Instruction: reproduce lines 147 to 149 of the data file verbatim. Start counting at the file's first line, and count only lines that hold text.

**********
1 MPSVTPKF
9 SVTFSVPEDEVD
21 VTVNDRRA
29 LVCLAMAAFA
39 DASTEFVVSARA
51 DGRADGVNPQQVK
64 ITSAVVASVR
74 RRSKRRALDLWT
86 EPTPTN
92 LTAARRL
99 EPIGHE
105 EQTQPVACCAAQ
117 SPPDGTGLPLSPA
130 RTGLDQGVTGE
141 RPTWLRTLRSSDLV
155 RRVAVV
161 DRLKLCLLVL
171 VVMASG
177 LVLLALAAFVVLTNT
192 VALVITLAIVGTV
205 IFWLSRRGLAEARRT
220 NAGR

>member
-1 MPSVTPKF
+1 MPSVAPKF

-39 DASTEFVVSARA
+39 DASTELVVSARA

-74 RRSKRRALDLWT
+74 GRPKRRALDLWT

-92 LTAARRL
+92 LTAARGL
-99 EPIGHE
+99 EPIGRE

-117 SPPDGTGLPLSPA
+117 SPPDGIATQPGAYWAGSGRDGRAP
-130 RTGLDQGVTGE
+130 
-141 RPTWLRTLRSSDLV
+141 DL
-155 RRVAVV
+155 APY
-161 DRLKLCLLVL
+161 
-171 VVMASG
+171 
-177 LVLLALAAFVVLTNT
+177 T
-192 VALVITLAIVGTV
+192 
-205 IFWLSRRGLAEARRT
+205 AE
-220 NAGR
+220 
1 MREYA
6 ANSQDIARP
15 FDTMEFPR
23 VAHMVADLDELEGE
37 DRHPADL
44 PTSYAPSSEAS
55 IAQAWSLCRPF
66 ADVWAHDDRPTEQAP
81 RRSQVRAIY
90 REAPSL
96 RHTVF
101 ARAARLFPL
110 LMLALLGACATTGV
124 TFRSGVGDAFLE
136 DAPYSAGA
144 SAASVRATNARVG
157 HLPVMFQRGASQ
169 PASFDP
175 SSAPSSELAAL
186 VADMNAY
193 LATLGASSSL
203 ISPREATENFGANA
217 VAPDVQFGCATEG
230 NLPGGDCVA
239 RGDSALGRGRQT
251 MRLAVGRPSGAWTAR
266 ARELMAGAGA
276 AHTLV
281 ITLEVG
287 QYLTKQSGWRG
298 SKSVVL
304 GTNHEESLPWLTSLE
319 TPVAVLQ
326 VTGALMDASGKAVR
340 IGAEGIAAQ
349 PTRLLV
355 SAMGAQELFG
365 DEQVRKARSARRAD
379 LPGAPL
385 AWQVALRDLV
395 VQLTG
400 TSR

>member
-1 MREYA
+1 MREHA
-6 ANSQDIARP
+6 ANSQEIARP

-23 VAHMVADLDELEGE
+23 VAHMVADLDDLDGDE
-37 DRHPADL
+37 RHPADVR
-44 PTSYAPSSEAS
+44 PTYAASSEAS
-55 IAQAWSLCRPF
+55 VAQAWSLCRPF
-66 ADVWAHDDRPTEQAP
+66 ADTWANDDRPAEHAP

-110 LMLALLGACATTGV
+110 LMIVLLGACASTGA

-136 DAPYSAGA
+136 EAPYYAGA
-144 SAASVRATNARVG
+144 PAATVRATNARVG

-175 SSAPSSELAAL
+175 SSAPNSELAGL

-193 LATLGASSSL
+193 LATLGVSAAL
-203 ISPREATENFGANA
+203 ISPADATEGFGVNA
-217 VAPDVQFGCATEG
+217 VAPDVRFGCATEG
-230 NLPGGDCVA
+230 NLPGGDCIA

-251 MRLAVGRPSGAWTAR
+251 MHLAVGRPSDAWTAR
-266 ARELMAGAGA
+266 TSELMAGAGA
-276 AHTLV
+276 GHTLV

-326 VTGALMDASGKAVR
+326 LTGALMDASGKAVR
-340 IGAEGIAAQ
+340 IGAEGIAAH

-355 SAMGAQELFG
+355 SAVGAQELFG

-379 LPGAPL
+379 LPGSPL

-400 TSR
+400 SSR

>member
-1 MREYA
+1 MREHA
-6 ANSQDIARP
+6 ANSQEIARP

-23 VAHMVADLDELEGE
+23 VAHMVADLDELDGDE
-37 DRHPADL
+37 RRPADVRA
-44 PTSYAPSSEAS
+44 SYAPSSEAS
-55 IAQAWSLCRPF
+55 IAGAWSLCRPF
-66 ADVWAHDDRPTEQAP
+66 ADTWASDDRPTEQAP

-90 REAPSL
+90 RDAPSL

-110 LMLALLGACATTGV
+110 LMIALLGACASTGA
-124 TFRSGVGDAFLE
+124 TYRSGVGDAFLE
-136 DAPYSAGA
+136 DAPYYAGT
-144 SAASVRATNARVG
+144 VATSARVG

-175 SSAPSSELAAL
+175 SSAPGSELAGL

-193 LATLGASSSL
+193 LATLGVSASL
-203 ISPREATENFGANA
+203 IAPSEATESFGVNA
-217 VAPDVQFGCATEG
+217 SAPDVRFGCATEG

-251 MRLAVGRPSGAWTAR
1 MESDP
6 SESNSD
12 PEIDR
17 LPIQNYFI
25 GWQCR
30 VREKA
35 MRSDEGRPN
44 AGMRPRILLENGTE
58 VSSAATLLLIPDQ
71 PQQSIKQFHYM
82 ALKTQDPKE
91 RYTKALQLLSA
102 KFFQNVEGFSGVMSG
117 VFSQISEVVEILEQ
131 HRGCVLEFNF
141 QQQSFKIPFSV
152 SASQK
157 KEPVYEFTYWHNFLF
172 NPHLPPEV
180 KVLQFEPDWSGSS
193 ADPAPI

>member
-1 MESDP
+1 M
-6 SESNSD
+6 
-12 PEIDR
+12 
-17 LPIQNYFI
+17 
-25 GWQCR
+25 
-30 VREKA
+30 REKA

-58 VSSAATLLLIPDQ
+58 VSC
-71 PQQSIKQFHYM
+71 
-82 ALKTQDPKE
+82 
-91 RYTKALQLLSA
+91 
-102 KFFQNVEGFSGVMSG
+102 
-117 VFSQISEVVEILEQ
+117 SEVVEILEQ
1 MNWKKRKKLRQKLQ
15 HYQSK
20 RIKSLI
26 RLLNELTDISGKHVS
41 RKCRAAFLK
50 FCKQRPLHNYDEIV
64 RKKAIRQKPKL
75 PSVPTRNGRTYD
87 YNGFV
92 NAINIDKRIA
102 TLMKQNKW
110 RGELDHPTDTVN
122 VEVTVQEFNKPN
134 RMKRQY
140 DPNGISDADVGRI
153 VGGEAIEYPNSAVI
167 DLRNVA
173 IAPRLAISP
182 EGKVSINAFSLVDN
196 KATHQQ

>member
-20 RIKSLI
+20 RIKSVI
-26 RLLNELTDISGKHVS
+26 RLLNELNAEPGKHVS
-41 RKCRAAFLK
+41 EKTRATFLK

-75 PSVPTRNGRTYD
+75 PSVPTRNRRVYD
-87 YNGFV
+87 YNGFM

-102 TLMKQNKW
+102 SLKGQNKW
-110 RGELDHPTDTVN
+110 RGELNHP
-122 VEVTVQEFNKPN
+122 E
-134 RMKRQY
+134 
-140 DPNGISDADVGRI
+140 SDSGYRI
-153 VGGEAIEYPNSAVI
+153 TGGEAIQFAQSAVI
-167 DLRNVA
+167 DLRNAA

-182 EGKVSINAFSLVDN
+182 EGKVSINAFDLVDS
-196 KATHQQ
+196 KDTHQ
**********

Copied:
+6 ANSQEIARP

-23 VAHMVADLDELEGE
+23 VAHMVADLDELDGDE